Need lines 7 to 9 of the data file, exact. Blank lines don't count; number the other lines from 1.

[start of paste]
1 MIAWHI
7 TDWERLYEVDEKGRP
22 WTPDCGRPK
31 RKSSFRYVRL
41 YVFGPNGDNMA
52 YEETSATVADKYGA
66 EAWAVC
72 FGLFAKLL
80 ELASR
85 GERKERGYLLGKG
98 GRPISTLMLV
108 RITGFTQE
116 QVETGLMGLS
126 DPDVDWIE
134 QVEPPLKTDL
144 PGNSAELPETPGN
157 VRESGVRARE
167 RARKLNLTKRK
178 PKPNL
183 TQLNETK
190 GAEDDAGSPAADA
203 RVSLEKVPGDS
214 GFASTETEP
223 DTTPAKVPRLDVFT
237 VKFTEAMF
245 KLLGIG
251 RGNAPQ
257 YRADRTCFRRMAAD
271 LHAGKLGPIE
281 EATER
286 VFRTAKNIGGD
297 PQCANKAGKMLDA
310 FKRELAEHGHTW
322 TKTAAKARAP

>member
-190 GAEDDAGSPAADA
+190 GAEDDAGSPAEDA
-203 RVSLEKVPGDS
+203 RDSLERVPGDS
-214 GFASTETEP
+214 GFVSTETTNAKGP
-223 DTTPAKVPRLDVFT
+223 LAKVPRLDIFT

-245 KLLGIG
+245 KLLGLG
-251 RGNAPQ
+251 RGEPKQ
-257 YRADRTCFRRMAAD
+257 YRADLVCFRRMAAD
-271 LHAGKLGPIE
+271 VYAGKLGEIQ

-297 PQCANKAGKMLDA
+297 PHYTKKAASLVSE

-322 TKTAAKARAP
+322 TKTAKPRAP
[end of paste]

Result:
66 EAWAVC
72 FGLFAKLL
80 ELASR